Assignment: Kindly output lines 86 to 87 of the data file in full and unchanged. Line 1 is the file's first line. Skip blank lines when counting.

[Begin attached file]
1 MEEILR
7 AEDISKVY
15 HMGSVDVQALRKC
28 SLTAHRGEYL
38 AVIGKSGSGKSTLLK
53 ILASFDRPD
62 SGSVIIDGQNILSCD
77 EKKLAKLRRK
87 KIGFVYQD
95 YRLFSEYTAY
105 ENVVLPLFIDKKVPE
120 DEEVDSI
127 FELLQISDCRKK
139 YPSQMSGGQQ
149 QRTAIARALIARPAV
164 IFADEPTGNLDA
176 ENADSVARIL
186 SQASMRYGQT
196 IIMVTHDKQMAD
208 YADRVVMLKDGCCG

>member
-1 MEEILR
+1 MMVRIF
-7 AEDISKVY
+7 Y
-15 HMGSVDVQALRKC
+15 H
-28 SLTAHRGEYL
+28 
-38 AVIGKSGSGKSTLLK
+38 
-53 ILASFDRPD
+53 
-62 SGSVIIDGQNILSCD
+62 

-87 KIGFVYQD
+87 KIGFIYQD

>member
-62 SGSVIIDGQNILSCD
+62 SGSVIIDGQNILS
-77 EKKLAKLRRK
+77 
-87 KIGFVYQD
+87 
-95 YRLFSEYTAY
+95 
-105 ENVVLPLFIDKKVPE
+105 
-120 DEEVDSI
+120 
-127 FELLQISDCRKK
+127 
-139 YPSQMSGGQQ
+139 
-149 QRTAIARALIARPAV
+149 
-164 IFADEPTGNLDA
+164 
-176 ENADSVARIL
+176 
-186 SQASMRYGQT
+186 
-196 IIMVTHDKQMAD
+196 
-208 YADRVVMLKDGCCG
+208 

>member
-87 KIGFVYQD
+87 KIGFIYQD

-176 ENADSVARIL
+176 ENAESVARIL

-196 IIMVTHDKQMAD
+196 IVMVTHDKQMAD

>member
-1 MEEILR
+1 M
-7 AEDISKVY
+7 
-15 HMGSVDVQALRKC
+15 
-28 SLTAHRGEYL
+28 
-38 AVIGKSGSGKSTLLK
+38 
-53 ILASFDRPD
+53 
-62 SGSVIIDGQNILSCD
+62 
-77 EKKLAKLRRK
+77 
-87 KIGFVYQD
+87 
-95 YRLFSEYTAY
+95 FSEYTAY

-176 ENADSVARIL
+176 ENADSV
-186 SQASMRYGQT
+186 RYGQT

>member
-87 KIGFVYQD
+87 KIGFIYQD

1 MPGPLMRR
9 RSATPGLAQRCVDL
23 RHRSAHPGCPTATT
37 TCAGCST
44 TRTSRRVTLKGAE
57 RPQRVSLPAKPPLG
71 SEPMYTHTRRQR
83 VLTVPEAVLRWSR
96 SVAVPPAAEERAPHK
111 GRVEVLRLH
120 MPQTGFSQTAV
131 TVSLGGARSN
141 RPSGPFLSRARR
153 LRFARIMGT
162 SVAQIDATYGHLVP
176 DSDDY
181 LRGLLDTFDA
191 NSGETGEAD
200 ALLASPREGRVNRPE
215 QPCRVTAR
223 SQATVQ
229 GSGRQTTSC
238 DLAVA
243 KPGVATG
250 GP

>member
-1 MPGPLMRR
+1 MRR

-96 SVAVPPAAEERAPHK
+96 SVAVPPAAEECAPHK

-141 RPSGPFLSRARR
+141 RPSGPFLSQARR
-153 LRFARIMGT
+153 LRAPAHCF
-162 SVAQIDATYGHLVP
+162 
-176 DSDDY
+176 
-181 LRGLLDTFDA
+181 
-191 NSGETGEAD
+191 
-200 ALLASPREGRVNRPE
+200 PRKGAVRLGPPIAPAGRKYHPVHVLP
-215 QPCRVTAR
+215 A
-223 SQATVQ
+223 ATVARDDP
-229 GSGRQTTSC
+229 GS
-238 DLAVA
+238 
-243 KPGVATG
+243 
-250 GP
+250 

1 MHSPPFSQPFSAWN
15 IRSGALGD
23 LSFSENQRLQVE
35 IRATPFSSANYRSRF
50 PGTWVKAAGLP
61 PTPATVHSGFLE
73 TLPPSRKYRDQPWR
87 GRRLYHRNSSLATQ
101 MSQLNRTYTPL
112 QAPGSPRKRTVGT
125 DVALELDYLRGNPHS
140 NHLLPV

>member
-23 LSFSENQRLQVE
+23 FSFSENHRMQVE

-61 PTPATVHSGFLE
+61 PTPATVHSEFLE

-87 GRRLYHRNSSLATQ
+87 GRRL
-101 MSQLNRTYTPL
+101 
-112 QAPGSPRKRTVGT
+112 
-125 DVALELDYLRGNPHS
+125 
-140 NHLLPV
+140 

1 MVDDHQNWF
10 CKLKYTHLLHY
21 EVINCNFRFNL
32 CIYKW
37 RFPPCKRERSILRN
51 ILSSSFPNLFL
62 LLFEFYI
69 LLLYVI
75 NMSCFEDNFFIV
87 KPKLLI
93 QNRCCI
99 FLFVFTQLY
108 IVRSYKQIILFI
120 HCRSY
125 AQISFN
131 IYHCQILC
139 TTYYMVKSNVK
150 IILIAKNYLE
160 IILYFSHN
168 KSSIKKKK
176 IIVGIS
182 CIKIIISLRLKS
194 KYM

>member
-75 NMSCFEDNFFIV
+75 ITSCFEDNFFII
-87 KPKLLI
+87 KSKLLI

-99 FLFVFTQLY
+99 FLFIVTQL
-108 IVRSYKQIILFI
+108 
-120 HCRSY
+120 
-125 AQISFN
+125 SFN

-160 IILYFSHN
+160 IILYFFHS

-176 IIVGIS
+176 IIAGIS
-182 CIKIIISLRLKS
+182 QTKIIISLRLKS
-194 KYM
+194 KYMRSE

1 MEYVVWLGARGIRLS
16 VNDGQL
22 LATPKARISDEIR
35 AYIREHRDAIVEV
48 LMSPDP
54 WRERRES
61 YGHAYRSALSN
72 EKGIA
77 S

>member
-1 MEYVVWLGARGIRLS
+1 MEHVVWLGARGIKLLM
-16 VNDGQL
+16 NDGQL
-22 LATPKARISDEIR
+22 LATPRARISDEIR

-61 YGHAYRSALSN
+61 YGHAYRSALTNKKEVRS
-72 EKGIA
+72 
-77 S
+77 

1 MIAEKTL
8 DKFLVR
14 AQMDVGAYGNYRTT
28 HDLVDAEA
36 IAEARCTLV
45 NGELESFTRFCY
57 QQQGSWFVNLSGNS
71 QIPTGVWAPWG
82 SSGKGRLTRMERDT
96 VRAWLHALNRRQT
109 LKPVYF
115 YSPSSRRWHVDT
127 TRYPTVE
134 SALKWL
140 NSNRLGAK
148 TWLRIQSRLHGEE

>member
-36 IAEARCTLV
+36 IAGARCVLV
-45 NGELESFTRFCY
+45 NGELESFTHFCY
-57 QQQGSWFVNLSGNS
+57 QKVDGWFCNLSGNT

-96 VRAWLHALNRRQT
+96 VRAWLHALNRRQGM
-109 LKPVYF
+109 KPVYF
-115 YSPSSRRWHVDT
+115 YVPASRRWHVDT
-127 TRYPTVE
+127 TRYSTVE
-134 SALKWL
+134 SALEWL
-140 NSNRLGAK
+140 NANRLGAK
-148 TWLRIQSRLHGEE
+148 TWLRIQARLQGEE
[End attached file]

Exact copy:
+53 
-62 SGSVIIDGQNILSCD